The Council based this conclusion, found in its just-released report Consumer Attitudes and Their Role in Reducing the Impact of Counterfeit and Pirated Goods and Services, on a 2,000-person national web survey and focus groups conducted by Environics Research and on a review of academic literature and interviews with experts.
“Generally speaking, consumers set out to find a good deal when they shop and most of them don’t go looking for the kind of trouble that buying fake goods and pirated media can bring them,” said Consumers Council of Canada President Don Mercer. “But when consumers knowingly do so, their reasons can range from saving money to engaging in civil disobedience.”
The research found industry and government make little meaningful effort to work with consumer groups to address the growing presence of counterfeit and pirated goods in the marketplace. Trends reports indicate that trade in counterfeit and pirated goods has risen steadily in the last few years and now stands at 3.3% of global trade, according to a recent report by the OECD and the European Union’s Intellectual Property Office. Some sources claim this trade fuels organized crime and terrorism worldwide.
“Problematic goods are harming and sometimes killing Canadians, from fake pharmaceuticals to goods bearing forged safety certifications,” said Mercer. “Stronger enforcement by government of general consumer protections could take more counterfeits off the market, yielding better results for consumers and business and raising consumer consciousness of their risks associated with counterfeiting and piracy.”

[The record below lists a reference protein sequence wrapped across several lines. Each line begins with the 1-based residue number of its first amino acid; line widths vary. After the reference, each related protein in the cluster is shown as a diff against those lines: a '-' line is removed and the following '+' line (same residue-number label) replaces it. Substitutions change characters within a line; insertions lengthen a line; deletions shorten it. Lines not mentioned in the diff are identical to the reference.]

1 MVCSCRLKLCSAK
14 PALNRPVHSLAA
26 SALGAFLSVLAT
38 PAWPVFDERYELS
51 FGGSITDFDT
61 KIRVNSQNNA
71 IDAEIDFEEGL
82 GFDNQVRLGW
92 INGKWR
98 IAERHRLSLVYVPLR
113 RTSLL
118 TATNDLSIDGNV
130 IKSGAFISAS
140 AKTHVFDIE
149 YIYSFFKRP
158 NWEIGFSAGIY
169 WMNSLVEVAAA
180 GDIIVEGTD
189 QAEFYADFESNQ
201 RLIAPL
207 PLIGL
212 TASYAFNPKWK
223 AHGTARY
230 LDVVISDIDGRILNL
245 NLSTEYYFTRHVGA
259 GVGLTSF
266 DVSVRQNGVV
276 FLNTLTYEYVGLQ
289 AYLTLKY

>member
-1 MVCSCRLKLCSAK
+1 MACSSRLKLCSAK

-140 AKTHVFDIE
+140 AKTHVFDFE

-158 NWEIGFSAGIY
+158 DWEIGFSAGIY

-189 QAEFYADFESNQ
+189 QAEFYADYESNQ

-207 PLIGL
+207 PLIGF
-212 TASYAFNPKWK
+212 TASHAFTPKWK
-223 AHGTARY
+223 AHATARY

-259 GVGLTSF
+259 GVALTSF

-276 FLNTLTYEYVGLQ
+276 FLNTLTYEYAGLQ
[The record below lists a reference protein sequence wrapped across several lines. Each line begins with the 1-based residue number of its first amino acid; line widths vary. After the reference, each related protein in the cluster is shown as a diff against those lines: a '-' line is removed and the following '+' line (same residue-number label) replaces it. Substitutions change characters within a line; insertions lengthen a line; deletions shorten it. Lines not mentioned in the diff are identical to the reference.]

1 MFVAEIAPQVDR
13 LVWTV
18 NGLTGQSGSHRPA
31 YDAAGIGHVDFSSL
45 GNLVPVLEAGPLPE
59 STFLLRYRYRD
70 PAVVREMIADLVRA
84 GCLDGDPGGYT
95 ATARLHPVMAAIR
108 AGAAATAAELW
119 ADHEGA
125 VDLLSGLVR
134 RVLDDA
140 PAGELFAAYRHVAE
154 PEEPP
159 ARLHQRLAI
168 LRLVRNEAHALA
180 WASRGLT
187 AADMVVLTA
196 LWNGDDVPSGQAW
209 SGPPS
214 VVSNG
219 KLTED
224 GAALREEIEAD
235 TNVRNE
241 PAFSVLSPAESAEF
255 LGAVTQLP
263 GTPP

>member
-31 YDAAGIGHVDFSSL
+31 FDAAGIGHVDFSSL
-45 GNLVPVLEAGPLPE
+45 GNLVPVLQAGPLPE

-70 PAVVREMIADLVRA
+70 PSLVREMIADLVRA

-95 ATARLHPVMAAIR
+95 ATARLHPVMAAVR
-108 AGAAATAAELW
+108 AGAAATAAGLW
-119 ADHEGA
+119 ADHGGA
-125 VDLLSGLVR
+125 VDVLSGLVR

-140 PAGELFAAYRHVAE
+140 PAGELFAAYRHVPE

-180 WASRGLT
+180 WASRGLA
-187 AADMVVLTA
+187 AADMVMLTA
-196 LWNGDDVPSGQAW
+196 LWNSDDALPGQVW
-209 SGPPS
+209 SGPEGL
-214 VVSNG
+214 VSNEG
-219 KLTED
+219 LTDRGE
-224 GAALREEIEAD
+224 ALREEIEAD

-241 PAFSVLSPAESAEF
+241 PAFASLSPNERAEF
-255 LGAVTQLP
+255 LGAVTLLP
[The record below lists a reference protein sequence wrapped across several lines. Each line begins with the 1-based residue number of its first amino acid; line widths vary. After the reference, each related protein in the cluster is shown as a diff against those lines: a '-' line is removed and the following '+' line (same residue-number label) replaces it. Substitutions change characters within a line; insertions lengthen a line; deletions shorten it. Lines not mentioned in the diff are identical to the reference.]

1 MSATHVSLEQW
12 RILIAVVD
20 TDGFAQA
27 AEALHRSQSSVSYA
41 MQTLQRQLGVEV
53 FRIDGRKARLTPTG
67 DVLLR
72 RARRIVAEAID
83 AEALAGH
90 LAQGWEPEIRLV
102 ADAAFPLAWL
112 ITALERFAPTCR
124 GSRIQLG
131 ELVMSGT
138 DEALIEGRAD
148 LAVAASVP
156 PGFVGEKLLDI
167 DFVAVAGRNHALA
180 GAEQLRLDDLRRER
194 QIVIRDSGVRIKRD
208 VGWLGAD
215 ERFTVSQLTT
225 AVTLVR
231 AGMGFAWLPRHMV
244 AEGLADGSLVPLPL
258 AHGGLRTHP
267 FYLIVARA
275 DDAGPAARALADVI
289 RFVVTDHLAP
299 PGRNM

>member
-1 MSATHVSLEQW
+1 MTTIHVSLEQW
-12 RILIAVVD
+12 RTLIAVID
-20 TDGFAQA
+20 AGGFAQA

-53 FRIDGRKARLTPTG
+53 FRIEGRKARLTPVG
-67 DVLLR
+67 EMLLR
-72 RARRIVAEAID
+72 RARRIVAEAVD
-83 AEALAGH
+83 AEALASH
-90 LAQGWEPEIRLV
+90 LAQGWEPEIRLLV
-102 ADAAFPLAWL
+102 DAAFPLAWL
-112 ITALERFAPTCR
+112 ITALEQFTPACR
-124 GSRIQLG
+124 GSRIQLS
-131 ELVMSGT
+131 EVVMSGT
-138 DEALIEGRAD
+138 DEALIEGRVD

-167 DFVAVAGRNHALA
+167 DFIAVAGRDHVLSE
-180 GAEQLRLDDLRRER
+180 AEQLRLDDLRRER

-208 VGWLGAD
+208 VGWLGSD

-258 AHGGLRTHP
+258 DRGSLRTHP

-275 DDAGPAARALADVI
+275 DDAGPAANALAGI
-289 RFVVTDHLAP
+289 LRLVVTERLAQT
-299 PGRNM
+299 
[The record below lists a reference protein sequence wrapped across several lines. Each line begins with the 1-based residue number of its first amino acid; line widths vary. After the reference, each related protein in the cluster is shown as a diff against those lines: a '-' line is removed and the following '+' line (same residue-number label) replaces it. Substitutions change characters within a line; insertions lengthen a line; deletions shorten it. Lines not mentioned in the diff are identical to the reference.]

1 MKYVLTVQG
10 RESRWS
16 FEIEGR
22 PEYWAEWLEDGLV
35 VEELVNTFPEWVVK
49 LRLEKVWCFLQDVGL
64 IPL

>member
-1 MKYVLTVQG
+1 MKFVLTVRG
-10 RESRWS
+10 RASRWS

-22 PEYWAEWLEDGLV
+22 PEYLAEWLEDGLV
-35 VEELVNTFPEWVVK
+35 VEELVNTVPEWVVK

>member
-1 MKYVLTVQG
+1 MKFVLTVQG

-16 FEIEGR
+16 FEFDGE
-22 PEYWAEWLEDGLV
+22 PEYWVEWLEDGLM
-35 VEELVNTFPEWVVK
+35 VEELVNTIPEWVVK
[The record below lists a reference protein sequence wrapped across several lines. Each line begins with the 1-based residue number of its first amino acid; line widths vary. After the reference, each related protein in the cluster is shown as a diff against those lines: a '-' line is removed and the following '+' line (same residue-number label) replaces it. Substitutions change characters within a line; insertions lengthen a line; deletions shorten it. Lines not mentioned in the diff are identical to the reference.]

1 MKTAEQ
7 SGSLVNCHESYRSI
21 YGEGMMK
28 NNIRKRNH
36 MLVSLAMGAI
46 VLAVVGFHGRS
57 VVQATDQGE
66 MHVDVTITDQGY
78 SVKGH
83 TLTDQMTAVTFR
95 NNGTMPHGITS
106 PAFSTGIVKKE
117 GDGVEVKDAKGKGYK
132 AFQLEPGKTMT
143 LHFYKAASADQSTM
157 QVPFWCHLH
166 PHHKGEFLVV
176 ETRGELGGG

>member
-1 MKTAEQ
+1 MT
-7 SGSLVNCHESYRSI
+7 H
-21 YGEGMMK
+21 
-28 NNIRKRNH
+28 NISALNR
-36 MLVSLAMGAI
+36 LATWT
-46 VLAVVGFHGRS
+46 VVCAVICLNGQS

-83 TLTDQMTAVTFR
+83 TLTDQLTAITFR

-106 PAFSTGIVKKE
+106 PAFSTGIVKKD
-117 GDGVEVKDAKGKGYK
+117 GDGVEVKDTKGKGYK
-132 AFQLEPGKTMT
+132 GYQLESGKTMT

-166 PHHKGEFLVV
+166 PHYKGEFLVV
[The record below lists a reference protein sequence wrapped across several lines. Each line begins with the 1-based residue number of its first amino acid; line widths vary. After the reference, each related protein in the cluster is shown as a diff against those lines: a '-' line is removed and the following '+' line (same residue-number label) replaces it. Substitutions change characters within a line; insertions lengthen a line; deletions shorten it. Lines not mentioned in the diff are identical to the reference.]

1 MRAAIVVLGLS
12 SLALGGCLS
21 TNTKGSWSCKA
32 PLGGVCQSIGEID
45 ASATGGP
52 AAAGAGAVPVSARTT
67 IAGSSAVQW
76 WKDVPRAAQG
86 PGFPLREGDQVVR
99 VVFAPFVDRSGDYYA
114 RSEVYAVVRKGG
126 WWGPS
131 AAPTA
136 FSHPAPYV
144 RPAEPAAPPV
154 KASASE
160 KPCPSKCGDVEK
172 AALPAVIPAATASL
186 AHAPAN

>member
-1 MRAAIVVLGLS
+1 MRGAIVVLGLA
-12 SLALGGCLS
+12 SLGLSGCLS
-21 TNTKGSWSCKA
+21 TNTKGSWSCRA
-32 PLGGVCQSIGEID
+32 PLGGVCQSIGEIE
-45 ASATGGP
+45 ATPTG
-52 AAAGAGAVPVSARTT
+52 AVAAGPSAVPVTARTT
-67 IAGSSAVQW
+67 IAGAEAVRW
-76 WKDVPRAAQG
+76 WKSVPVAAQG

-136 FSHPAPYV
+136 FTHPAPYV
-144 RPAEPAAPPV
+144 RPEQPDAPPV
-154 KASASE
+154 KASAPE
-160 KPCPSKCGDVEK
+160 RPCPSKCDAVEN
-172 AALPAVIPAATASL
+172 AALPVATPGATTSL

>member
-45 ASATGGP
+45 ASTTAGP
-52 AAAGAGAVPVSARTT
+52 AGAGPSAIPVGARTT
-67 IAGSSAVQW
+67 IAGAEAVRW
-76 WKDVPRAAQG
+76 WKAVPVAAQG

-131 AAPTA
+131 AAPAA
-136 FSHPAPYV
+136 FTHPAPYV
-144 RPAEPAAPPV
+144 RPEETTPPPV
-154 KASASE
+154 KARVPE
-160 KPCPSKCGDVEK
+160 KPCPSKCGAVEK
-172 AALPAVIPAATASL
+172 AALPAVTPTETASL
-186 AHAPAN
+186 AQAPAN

The research found online sales are problematic because consumers do not have the same ability to examine the goods, packaging and labelling that would help them determine if a product is counterfeit as they do in a ‘bricks and mortar’ retail setting. However, it also found consumers encounter fraudulently presented goods in traditional retail settings.
Among the reports recommendations:
A single body to coordinate anti-fraud initiatives by governments across Canada
Engagement and partnership by business and government with consumer organizations to address related marketplace risks born by consumers and facilitate consumer education
Governments, in particular, and business should provide sustainable funding to consumer organizations to play an independent role in curbing marketplace fraud
Consumers Council of Canada has received funding from Innovation, Science and Economic Development Canada’s Contributions Program for Non-profit Consumer and Voluntary Organizations. The views expressed in this report are not necessarily those of Innovation, Science and Economic Development Canada or the Government of Canada.
Council report finds Canadian consumers feel cautious about using online reviews of products and services used by other consumers, but nonetheless feel information from this source if carefully considered makes them more savvy shoppers.
Canadian consumers feel cautious about using online reviews of products and services used by other consumers, but nonetheless feel information from this source if carefully considered makes them more savvy shoppers, according to a Consumers Council of Canada research report.